@SarahMcPants At least women were a no/yes decision and not valued as a "compromise" at 60% competent.

edrooney
edrooney

 @TwizzlesMcNasty  The founding fathers did 0.00 for ending slavery.  Slavery was an issue that they skirted for another 80 or so years.

galactictraveler
galactictraveler

@edrooney he would be a dictator. ! Another cult of personality !

indpendnt
indpendnt

 @edrooney Because he'd want people to do things for themselves, he'd also want charity and not forced philanthropy

HummusMagnate
HummusMagnate

@DanARou ...fuck! I totally forgot babies can't be made without a marriage license

CamfromToronto
CamfromToronto

@indpendnt @CamfromToronto the idea that the value of someone's opinion can be determined by the country they were born in is an excellent follow up example of this sort of childishness, so thank you. I don't stand behind Canada's record on free speech and I'm not so blindly patriotic to recognize that free speech is an area where the U.S. has a better track record. I just find the uncritical belief that this great and noble group of politicians all happened to converge at the time the country was born to be kinda ridiculous. The U.S. Constitution is great but blind deference to these noble heroes while interpreting/applying it seems crazy to me.

Hoboken Guy
Hoboken Guy

 @indpendnt  @rexdart936 How is this "trampling other rights"?  So if you only had the right to marry a woman from, say, Georgia but not one from any other state, would you consider that the same as others rights to marry?  Because it's the same argument.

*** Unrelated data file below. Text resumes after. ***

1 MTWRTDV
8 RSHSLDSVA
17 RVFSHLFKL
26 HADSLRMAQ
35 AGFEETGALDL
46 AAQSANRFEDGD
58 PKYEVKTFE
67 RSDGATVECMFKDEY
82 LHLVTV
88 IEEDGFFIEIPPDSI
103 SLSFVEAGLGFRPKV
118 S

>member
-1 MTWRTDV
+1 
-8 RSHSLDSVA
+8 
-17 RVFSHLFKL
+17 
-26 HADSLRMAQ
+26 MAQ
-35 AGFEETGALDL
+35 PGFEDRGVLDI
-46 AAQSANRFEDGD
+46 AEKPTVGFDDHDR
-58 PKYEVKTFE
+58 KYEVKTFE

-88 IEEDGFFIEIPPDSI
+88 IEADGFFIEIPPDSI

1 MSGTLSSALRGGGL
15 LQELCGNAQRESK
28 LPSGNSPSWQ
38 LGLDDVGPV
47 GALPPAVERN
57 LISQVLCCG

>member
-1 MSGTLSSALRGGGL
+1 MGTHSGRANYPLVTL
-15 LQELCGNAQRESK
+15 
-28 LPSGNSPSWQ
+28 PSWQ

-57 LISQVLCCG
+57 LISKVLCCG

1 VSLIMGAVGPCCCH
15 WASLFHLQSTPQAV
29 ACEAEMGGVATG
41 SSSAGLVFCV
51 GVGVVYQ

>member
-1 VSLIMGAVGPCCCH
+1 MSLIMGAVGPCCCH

Sounds an AWFUL lot like separate but equal just like Sarah notes.  "Hey if you're black you have the right to eat at a restaurant, just not at the same restaurant where I eat.  You can ride on the bus, in the last four rows".

SarahMcPants
SarahMcPants

 @indpendnt  @rexdart936 Was separate but equal ok with you when it was black vs whites too? And why do you think gays would be forcing their way into churches they are not welcomed in? They dont do that now, and I as an agnostic straight person dont have the right to get married or preach in a church that doesnt accept me, so why would a gay person? Marriage is a religious term but it is used by the government for some but not others, why should the government be involved in what couples "god" thinks are ok to get married vs the ones that arent?

SarahMcPants
SarahMcPants

 @edrooney  The 3/5ths thing started in 1783 until black men counted as 100% in 1865. Women didnt get the right to vote until 1920. Its pretty clear its bros before hoes here.

BurettoGaku
BurettoGaku

 @edrooney  Jefferson wrote in his original draft of the Declaration of Independence, with regard to King George III :

 

"he has waged cruel war against human nature itself, violating it's most sacred rights of life and liberty in the persons of a distant people who never offended him, captivating and carrying them into slavery in another hemispere, or to incure miserable death in their transportation hither."